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Pat Carey of Charlie's Produce talks gourds with Janeanne Rockwell-Kincanon Oct. 24 during WOU's Food Week.
October 30, 2012
MONMOUTH -- Where food comes from, what's in it and how easy or difficult it is getting enough to eat aren't the things the average college student spends an inordinate amount of time contemplating, said Katie Corcoran, a senior at Western Oregon University.
That's "unless they're in that situation or it's presented to them," Corcoran added.
That's when habits and perspectives tend to change. For Corcoran, it was hearing about issues in class or through her involvement with the school's "Green Team."
When she grocery shops, she'll search for foods that have five ingredients or less, and steers away from items with unrecognizable components.
"I don't go stand on a corner and preach," she said. "But if I have friends with questions, I talk to them."
There was a time when how locally sourced a meal is was the concern of habitual farmers market shoppers or health professionals.
Because of national health issues and the economy, however, "food movement" concerns of recent years are becoming front and center, including at Western.
Staff and students at the university have become more food-centric in recent years, with surveys on campus hunger, the start of a school garden in 2011 and a food bank in May.
Last week, WOU hosted its first "Food Week" that included a long list of activities and lectures centered on food sustainability, nutrition and scarcity.
"Eating locally is one of the most positive ways you can have an impact on so many things -- the environment, the economy and your health," said Jen Bracy, a WOU assistant professor of art who helped spearhead the event.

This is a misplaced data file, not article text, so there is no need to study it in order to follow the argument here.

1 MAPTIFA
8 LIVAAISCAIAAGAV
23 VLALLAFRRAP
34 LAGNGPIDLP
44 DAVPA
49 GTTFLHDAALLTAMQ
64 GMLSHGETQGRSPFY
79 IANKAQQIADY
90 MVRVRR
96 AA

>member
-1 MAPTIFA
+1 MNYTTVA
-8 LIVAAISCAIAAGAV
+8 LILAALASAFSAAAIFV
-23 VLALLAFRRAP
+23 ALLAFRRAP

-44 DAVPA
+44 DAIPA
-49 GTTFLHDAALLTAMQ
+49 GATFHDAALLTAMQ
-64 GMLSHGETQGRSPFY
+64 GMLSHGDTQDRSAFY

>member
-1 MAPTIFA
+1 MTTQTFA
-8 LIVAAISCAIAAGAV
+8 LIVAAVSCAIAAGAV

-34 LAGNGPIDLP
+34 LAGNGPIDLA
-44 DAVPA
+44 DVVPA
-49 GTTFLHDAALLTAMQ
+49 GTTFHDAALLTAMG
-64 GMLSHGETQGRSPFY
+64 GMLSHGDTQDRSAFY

Lead dinner cook Kevin Leard arranges fresh cut vegetables on sheet pans for roasting Oct. 24 while preparing a special "clean menu" at Valsetz Dining Center on WOU's campus.
"The food movement is a change you can make in your lifestyle that can have the most direct and positive impact," she said.
The trend is mainstream. Data shows that between 1994 and 2012, the number of farmers markets nationwide has increased by almost 350 percent. Much attention was given to federal school lunch guidelines regarding calorie intake, ingredients and the amount of produce children are eating.
"I believe it's a hot topic because we're seeing the results of a nation that hasn't eaten healthy," said Jackson Stalley, a Food Week coordinator.
Generally, a diet or meal is considered local if the ingredients originated an hour away or within a 200 mile drive, depending on availability.
According to the Leopold Center for Sustainable Agriculture, the average distance a meal travels from its source to your plate is 1,500 miles.
Karen Nelles, food services director at WOU and a dietitian, said the university has contracted with Portland-based Charlie's Produce and its network of farms in Oregon for all of its fruits and vegetables.
Whenever practical, meals are made from scratch and prepared on campus. Most of the 500 pounds of produce featured in the residence dining hall's salad bar each week has been chopped and readied by staff and student workers.
Premade foods have been reduced to a minimum, and the school has tried to keep menus "clean" -- no food coloring, preservatives and stabilizers. Nelles noted WOU dropped a contract with a commercial granola maker recently because of preservatives.
As part of Food Week on Oct. 24, almost every ingredient used on the dinner menu was local.
"That's kind of our vision for the future," Nelles said.
The WOU Food Bank was created last year and serves needy students and staff. A survey regarding financial status of classified workers at WOU in 2011 showed 30 percent of respondents who received financial aid used it to buy food, while 13 stated they've frequented food banks.
Keri Knight, a WOU junior and member of Western's student government, actively directs peers to the service whenever she hears talk of money troubles.
"With the economy the way it is, student financial aid has been cut," she said. "I've heard them talking about getting aid, but that it's $1,000 less than when they started.
"I don't know if students publicly talk about hunger because they want to save face," Knight continued. "It's a private struggle, but I think it's widespread."